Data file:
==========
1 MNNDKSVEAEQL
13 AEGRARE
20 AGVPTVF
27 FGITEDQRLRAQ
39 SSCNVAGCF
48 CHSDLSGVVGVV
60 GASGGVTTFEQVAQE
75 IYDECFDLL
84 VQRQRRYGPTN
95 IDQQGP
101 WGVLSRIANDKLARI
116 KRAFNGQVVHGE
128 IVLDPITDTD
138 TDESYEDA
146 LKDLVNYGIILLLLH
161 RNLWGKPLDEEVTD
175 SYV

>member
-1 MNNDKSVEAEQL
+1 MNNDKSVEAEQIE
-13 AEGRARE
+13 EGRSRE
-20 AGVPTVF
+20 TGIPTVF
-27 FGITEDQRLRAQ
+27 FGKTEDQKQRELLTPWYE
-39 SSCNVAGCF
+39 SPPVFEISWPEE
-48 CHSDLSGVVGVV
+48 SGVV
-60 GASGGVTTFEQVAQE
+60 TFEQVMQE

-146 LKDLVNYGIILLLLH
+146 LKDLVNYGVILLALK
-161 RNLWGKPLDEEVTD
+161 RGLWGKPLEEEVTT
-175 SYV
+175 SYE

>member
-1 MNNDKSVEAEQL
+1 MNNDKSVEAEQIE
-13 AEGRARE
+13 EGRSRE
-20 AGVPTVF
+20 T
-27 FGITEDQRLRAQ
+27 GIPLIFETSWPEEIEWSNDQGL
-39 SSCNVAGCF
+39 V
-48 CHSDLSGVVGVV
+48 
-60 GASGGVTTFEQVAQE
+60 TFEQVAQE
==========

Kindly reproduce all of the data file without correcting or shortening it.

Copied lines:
1 MNNDKSVEAEQL
13 AEGRARE
20 AGVPTVF
27 FGITEDQRLRAQ
39 SSCNVAGCF
48 CHSDLSGVVGVV
60 GASGGVTTFEQVAQE
75 IYDECFDLL
84 VQRQRRYGPTN
95 IDQQGP
101 WGVLSRIANDKLARI
116 KRAFNGQVVHGE
128 IVLDPITDTD
138 TDESYEDA
146 LKDLVNYGIILLLLH
161 RNLWGKPLDEEVTD
175 SYV

>member
-1 MNNDKSVEAEQL
+1 MNNDKSVEAEQIE
-13 AEGRARE
+13 EGRSRE
-20 AGVPTVF
+20 TGIPTVF
-27 FGITEDQRLRAQ
+27 FGKTEDQKQRELLTPWYE
-39 SSCNVAGCF
+39 SPPVFEISWPEE
-48 CHSDLSGVVGVV
+48 SGVV
-60 GASGGVTTFEQVAQE
+60 TFEQVMQE

-146 LKDLVNYGIILLLLH
+146 LKDLVNYGVILLALK
-161 RNLWGKPLDEEVTD
+161 RGLWGKPLEEEVTT
-175 SYV
+175 SYE

>member
-1 MNNDKSVEAEQL
+1 MNNDKSVEAEQIE
-13 AEGRARE
+13 EGRSRE
-20 AGVPTVF
+20 T
-27 FGITEDQRLRAQ
+27 GIPLIFETSWPEEIEWSNDQGL
-39 SSCNVAGCF
+39 V
-48 CHSDLSGVVGVV
+48 
-60 GASGGVTTFEQVAQE
+60 TFEQVAQE